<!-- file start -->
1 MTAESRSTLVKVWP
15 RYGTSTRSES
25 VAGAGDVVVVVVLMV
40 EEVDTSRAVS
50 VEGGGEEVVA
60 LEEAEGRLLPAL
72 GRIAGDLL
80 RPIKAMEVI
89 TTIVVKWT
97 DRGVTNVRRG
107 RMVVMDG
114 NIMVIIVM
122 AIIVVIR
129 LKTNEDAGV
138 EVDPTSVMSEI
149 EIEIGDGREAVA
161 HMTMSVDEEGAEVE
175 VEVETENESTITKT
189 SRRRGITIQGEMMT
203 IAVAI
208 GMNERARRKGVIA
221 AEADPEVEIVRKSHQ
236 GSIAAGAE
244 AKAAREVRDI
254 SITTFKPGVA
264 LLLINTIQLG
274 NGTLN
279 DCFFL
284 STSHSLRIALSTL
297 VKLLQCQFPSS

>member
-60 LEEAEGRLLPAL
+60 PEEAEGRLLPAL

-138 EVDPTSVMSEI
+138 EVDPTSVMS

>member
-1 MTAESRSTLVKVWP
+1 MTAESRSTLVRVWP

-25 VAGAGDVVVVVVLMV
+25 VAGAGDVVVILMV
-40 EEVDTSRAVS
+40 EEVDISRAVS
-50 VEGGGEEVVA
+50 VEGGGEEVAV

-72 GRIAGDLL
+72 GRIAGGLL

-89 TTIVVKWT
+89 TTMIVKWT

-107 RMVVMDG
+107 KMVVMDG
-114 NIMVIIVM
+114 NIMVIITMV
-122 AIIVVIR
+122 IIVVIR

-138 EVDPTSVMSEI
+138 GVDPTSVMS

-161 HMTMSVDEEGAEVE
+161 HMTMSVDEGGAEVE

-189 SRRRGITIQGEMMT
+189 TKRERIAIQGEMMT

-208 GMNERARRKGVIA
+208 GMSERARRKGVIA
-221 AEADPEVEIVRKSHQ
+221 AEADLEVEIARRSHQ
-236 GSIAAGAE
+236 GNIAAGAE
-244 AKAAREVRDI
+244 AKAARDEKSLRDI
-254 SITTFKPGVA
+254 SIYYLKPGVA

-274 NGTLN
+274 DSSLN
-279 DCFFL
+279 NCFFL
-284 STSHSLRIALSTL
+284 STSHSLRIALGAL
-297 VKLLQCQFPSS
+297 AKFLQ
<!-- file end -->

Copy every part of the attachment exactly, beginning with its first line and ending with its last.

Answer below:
1 MTAESRSTLVKVWP
15 RYGTSTRSES
25 VAGAGDVVVVVVLMV
40 EEVDTSRAVS
50 VEGGGEEVVA
60 LEEAEGRLLPAL
72 GRIAGDLL
80 RPIKAMEVI
89 TTIVVKWT
97 DRGVTNVRRG
107 RMVVMDG
114 NIMVIIVM
122 AIIVVIR
129 LKTNEDAGV
138 EVDPTSVMSEI
149 EIEIGDGREAVA
161 HMTMSVDEEGAEVE
175 VEVETENESTITKT
189 SRRRGITIQGEMMT
203 IAVAI
208 GMNERARRKGVIA
221 AEADPEVEIVRKSHQ
236 GSIAAGAE
244 AKAAREVRDI
254 SITTFKPGVA
264 LLLINTIQLG
274 NGTLN
279 DCFFL
284 STSHSLRIALSTL
297 VKLLQCQFPSS

>member
-60 LEEAEGRLLPAL
+60 PEEAEGRLLPAL

-138 EVDPTSVMSEI
+138 EVDPTSVMS

>member
-1 MTAESRSTLVKVWP
+1 MTAESRSTLVRVWP

-25 VAGAGDVVVVVVLMV
+25 VAGAGDVVVILMV
-40 EEVDTSRAVS
+40 EEVDISRAVS
-50 VEGGGEEVVA
+50 VEGGGEEVAV

-72 GRIAGDLL
+72 GRIAGGLL

-89 TTIVVKWT
+89 TTMIVKWT

-107 RMVVMDG
+107 KMVVMDG
-114 NIMVIIVM
+114 NIMVIITMV
-122 AIIVVIR
+122 IIVVIR

-138 EVDPTSVMSEI
+138 GVDPTSVMS

-161 HMTMSVDEEGAEVE
+161 HMTMSVDEGGAEVE

-189 SRRRGITIQGEMMT
+189 TKRERIAIQGEMMT

-208 GMNERARRKGVIA
+208 GMSERARRKGVIA
-221 AEADPEVEIVRKSHQ
+221 AEADLEVEIARRSHQ
-236 GSIAAGAE
+236 GNIAAGAE
-244 AKAAREVRDI
+244 AKAARDEKSLRDI
-254 SITTFKPGVA
+254 SIYYLKPGVA

-274 NGTLN
+274 DSSLN
-279 DCFFL
+279 NCFFL
-284 STSHSLRIALSTL
+284 STSHSLRIALGAL
-297 VKLLQCQFPSS
+297 AKFLQ